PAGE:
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THE NASHVILLE GLOBE, FRIDAY; JULY 1, 1910.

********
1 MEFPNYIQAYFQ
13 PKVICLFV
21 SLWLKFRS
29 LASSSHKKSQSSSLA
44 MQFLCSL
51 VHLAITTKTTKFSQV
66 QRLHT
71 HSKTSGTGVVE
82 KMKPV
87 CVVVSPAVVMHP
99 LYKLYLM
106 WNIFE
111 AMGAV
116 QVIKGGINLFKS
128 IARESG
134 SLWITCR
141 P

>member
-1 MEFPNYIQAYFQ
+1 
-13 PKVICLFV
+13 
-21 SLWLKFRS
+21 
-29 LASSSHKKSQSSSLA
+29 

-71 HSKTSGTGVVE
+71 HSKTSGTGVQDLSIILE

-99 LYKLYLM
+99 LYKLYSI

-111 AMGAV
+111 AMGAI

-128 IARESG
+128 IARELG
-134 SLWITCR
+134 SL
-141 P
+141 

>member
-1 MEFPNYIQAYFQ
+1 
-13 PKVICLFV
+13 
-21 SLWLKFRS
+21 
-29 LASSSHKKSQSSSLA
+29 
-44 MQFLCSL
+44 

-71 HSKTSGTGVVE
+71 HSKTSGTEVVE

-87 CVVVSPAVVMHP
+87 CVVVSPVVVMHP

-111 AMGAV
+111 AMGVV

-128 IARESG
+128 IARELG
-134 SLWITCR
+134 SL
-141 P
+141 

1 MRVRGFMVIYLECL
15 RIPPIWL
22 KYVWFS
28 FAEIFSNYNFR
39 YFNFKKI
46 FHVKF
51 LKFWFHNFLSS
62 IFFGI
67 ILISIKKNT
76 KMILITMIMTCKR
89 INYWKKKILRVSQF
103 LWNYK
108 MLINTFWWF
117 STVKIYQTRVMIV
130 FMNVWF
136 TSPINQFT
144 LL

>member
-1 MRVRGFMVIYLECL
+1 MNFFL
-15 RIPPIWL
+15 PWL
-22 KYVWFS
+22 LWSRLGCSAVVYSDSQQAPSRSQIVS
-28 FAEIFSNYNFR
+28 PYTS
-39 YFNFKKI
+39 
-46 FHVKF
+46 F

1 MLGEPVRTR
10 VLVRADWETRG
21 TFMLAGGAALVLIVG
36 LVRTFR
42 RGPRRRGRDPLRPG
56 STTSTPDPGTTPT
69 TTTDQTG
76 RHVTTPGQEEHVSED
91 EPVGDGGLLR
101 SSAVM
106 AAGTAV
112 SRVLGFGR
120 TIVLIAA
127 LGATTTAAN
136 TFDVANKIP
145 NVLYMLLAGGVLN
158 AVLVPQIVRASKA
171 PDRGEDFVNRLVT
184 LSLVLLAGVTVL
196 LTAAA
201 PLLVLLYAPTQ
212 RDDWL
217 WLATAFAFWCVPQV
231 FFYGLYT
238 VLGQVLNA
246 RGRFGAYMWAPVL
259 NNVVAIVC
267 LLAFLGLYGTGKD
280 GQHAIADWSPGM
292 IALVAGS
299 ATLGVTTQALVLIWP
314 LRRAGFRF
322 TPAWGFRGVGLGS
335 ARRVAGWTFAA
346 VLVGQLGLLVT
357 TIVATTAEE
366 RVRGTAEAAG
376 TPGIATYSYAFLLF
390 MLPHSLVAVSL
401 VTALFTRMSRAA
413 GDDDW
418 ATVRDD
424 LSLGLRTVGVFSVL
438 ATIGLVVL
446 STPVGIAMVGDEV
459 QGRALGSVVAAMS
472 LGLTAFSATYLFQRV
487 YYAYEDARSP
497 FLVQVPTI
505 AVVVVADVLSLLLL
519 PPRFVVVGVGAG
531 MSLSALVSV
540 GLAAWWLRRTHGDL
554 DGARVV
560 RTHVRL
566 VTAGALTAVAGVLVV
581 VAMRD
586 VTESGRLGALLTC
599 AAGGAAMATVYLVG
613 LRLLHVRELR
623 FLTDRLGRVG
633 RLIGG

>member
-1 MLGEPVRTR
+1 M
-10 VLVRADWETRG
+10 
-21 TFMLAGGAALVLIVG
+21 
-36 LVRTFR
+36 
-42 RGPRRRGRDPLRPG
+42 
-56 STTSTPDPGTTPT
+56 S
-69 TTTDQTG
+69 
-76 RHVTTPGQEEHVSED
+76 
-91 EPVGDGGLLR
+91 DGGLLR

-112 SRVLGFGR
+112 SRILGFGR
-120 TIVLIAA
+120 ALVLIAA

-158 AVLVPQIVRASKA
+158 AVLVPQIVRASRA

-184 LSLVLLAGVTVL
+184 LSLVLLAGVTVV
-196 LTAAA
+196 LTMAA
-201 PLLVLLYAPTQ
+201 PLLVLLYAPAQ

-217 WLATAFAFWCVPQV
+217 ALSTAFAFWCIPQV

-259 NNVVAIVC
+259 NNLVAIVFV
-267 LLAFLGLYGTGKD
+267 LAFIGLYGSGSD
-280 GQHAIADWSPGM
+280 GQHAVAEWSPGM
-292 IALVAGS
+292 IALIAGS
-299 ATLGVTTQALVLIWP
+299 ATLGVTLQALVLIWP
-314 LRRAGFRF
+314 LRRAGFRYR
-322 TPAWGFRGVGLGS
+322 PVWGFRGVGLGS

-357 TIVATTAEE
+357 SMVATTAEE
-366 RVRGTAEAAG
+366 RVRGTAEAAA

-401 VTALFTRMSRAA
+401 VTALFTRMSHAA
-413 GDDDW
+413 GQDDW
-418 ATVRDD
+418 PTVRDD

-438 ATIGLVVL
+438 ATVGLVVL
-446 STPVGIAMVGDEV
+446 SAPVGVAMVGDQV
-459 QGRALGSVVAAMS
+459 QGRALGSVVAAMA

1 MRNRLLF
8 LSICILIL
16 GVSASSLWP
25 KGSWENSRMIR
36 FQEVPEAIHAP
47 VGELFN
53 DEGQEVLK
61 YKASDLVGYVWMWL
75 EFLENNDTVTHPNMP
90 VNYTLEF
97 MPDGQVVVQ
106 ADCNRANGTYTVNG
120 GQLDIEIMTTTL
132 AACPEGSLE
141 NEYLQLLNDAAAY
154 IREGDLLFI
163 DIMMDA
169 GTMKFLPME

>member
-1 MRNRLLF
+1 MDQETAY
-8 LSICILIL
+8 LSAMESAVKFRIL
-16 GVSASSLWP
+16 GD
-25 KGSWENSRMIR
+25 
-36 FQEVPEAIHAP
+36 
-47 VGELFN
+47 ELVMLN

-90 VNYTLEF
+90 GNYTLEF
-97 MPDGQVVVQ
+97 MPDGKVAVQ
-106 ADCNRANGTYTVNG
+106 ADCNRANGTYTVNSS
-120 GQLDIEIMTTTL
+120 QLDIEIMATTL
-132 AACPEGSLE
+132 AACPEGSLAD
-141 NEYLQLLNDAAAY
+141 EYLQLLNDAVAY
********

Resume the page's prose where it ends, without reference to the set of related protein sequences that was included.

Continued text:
HAVIPIGN JACK JOHNSON 4 V t V .-7 s i i I I f i I i p ( -I l "J 1 I IllllPilllilllB . , : , ;:H11 i i or Ae Grcai Battle at Reno, Nevada., July 4th. MONDAY! TELLS THE TALE. JOHNSON OR JEFFRIES. Special to the Globe. San 'Francisco, Oal., June 25. One thing made clear biy Governor Gil lett's interference with the champion ship ring event is that both Johnson and Jeffries are determined to fight. Number of wagers have been made that the contest would not take place, and those who made them were bank ing on what they believe to be the in tentions of one or tne other of the principals. Many felt that when the psychologi cal moment arrived Jeffries would find some wav to declare himself out of the affair, possibly by means of j a doctor's certificate setting forth that he was unfit physically for the brunt i of a hard battle. Others had the idea that Johnson would fly the coop some time before the Fourth and not a few of those who held this view based their calculations on Johnson's seeming indifference to everything connected with the big fight, and in particular to the glowing accounts re garding Jeffries' condition which came from the opposition camp. But as a touch of nature make the whole world kin, a whiff of trouble made Johnson and Jeffries stand forth in their true colors. At first each of the hie fellows was dazed at the news that the fight would be stopped so far as San Francisco was concerned. When the shock passed away each of them said he was prepared to go whichever di rection Tex led. All the doubt as to the personal intentions and mo tives of each man are now dissipated. It is feJt that Johnson and Jeffries will have it out on the Fourth, no mat ter what place is selected for the battle. Monday afternoon at Reno, Nev., wiill (be staged the greatest glove con test for the largest purse in the his tory of pugilism. Jack Johnson, the most wonderful Negro fighter of the age, will match his skill and endur ance against Jim Jeffries, the white gi ant of California. There are hundreds of thousands of men trying to pick the winner and millions of dollars are wa gered on the outcome. The very fact that there is so much uncertainty sut- rmindinir the outcome of the con test makes it'a'U the more interesting. tiip bout was originally carded for Oakland, Cal., and then switched to tho Htv of San Francisco, where Lrov ernor Gillett put a stop to all further nrPiwriiMnnj bv threatening to call out the militia if the promoters at tempted to pull off the match on the Fourth of July. The men behind the match had spent a small fortune ma king ready for the event, and, when the Governor's message came declar ing a'l bets off Messrs. Rickard and Gleason were left in the hole. A mon ster pile of lumber shaped into an arena is left standing on Twelfth and Market streets in the earthquake city, as a tribute to the law and or der of the Golden State of California. It should be rememDered by fol lowers of the manly art that the same tajk that is going the rounds now about Jack Johnson selling out was rifo nrovinnia tn thp .TnhTifinn-Mlirns . mill in Australia. A number of John-' son's personal friends of Galveston, Texas, wired him for straight news and he unhesitatingly replied: "Bet all you have and all you can borrow on me. I will win sure." They took him at his word, and the results are a part of the history or pugilism in the world. It is said by some of good authority that the real cause of the hreak be tween Fitzpatrick and Johnson was because the big champion would not lav down to Burns: Johnson is as certain of victory on July the Fourth, There is no plausible reason why he should sell out in this contest, when he has everything to gam. To win means a fortune and to lose means an eternal disgrace, and it would be im possible to convince the world that the fight was on the level, for every body believes Johnson the best man. Pullinsr off the bis ficht at Reno will once more bring the Sage Brush St nte into the ilimelight as a spot where real championship glove con- tes-ts can be decided. Nevada first gained fame in the boxing world by the nervy venture of the late Dan Stuart, who brought Bob Fitzsinimons and Jim Corbett together at Carson City on St. Patrick's (Day. March 17, 1907. Fitz. knocked out Corbett with his famous solar plexus blow in the fourteenth round. The crowd was smaill and Stuart lost money on the fttrht. but he made it ud on the fight pictures, as these were the first ever taken of a heavyweight championship contest and the people went wild to gaze upon the films On .Tulv ?,. 19fld at Reno, in praoti callv the same arena, where Johnson and Jeff will meet, Marv in Hart de feated Jack Root, of Chicago, In 12 rounds. The referee was . James J. Jeffries. It h4 become a fad among some newspapers to send boxers to the ring side to renort the important glove contests. At Reno on the Fourth of Juily there will be three noted pugil ists actins as ringside correspond ents. They are John L. Sullivan, Philadelphia Jack O'Brien, and Bat- iMine Nelson. An Eastern paper had nlanned to eet Joe Gans to report the battle, but poor old Gans is so weak from consumption down in Arizona that he will hardly nave strength enoueh to cet to the arena, let alone do a strenuous day's work alongside of the hustling correspondents. Bob Fitzsimmons and Tommy Burns are coming over from Australia to see the fight. The appearance of Burns on the ground will give his friends a chance to greet him for the first time since losinz the heavyweight cham pionship to Jack Johnson at Sydney, Australia, on December 26, 1908. OFF TO RENO. Mr. H. Cameron has gone to Reno, Nev., to witness the Johnson-Jeffries fight. He will furnish a special de ta.id of the set-to for the Globe. Mr. Cameron is an athlete himself, and knows every point of the game Watch for his special report in next week s issue. MADISON NOTES. The Edgefield Junction Sons of -Ham No. 1 held their ninth anniver sary and sermon Sunday, June 26th, at 1:30 p.m. The members met at their hall and marched under their banner to the cemetery where a short but im nressive memorial service was held over the grave of Mr. Luke Gee, one of the oldest nuembers of the order. The following program was rendered: Song, "Nearer my God to Thee," Dry Creek Sunday-School choir; prayer, Chaplain, Mr. Louis Powells; paper, Miss Martha Faulkner; verses, mem hpr nf Drv Creek Sunday-School; reci tation, Miss Mattie Powells; soio, Miss Henrietta Gee. After the services the graves were decorated with flowers and the Order again marched to the hall where the anniversary sermon was preaiched by Rev. John Franklin. A collection of $7.17 was raised. Mr. and Mrs, Lee Bates entertained at dinner last Sunday, June 26th, at their home at Madison, Tenn. The guests were served an elaborate four course menu in the dining-room. Later in the evening fruits and soft drinks were served. Those present were Mr. and Mrs. Dock Sadler, Mra. Parlee Pettis. Misa Florence Pettis. CULLEOKA NOTES. The contest of .the A. M. E. Church between Miss Ella M. Hunt and Miss Georgia Fitzpatrick closed Sunday nigst, tne nrst prize Deing awarded to Miss Ella Hunt. Both ladies received beautiful pins. Miss Elizabeth Walker, of Lynnville, is here visiting relatives. . Mr. and Mrs. Jim Mitchell and lit tle Miss Jimmie Hughes and brother, Oira. of Earlineton. Ky.. returned to their old home to spend the summer. They were greeted by their many friends. 'Mr. Odos Husrgins returned home Monday evening, after a tour of sev eral months. A larere number of eirls and boys attended the foot-washing of the Old Baptists Among the number were Misses Georgia Fitzpatrick, Versie Abernathy. Elizabeth Walker. Mahn- da Bowman. Sallie McBride, Messrs. Joe Tidwell, Ralph Williams, John Abernathy, Mrs. Alice Wilkes, 'Mrs. Lizzie Abernathy and Mrs. Lillian Ab ernathy. Children's Day exercises of the Mis sionary Bantists wild be hold Sunday. A great time is expected. A number of excellent papers will 'be read by the young ladies. The little children will also entertain you. Miss Lizzie Childs returned home from Nashville, where she has been a few weeks. Mrs Fltha McBride was called to Nashville on a very sad occasion, the tfeath of her sister, Mrs. Mary C:ay Randoff. The lawn fete given at the residence of Mrs. Francis London, was a bril- iant success. Mr. Cornelius Jones. Dan Mitchell and W. M. Davis attended services here Sunday. CLARKSVILLE NOTES. 'Dr. R. L. Redmond was in Nash ville last Thursday to witness the Tournament. Misses Johnnie. Maud and Sammie Cly Perry, formerly of this city, but irp.cemt.lv of 'Murfreesboro. are tne charming guests of their aunt, Mrs. Mattie Jackson, Artie street, and will be here for a few days. Mr. D. A. Trotman, wno went to Florida for his health several weeks ago, his returned much improved. Mr. Eliiah Childress, of Louisville, Ky.. is spending a few days in our city visiting relatives and friends.. Mrs. Neal MoFall entertained very elaborately on Sunday, giving a de lectable dinner in honor of Mrs. S. H. Killebrew, of Nashville, and Mrs. Adam Dixon, of Des Moines, lowa. Those present were Mesdames Rob ert Snorden, Wlm. Buck, J. W. Robards and S. H. Killebrew. Miss Daisv Dunn, of Atlantic City, N. J.', is the guest of Mrs. Homer Nor- thington. The Twentieth Century Lodge, No. 15, K. of P. held its annual election of officers Tuesday, June 20th, at their casitle hall. Franklin street. The fol lowing were elected: Dr. S. Jeffer son succeeded himself as C. C, as well Prof. W. P. Irvine, V. C, Chas, Hud son, Prelate; Mr. Chas. Cobb was elected M. of Ww and Mr. Willie Har per M. at A.; Mj. Wm. Jenkins was elected trustee for the ensuing 18 months. Mr. Allen Summers spent a few days in Nashville attending the Tour nament. tvio Knle-hts nf Gideon, a recent or ganization in Clarksville, celebrated Monday at the Greenwood Park and mnnv attended the exercises. Bishop C. IH. Phillips, D. D , A. M., at. TV. of Nashville, and youngest daughter, Miss Carlotta B. Phillips, are in our city for a few days. T acf Rnnrlnv was rally day at Wes leyJ Chapel C. M. E. Church, of which Ppv p. j. Coleman is pastor. JHorn ing, afternoon and evening services wpro rnndn.ct.ed. Bishop C. H. rnil lips, of Fifth Episcopal iDiocese, whose riiatHrt now embraces Tennessee. Kentucky, Ohio and Indiana, also Lilpaso-jPacific Mission Conterence, vuhinh inriindps Arizona. New Mexica, California and all the Pacific Slope, woa nrooPTit nnrl at. his best, deiiv oh enrnp very forceful and timely addresses. Rev. C. H. Boone, Pastor of St. Peter A. M. E Church, preached mnct pvrpllpnt sermon at 3 o cIock while Rev. Coleman's sermon at night, ,irQO o wro trpfit tr all who heard him This being a contest rally between the men and women, all put fortn swenu ous efforts, the men raising $64.08 and the women $120.38, making a total of $ii4.46. It must be borne in mind, however that Rev. Coleman assisted the ladies, giving them $50. Golden Rule Temple, No. 7, S. M. T. has taken on new life within tne net m rr tv under the able direction of their District Deputy, Dr. S. Jeffer son, and as a result eighteen candi dates were made this month and it is expected there will ibe more to fol low. The election or omcers will be the second Thursday in July. Within the next few davs Central Drug Store,1 of which Dr. E. S. Ran dals is proprietor, will install one of the most beautiful soda fountains in the state. Mr. Innis Miller, who hob been m Greenfield, Ohio, for the past few nrppirn in the emoloy or C. R. Patter son & Son, Carriage Builders, has re turned home on account of hia health. PIPE ORGAN Recital and Dedication AT ST. PAUL A pipe organ recital will be gflven at St. Paul next Friday night, July Sth. Prof. N. W. Ryder of Fislk University will give the recital, assisted by the Fisk quartette. The dedication will take place on the following Sunday after the . recital Fur ther particulars will be given in the next week's Globe. SOCIETY MM All Styles and Prices mi-: r-;-(".V.-X-.- Z!f- HI iiii i will I mmm TSc are prepared to make all kinds cf badges for sr cieties and associations a prices that are as reason able as can be had any where. X vtf X r?ej are made cf the best satin ribbon, siamped with pure gold leaf and trim med with imported gold bullion itingc. Write os for prices and specification stating the number of badges you want. National Raptist PuhlisMno Boai K. It. BOYD. Sec'y. j23 Second Avt. li N4SHVUIL l i' - -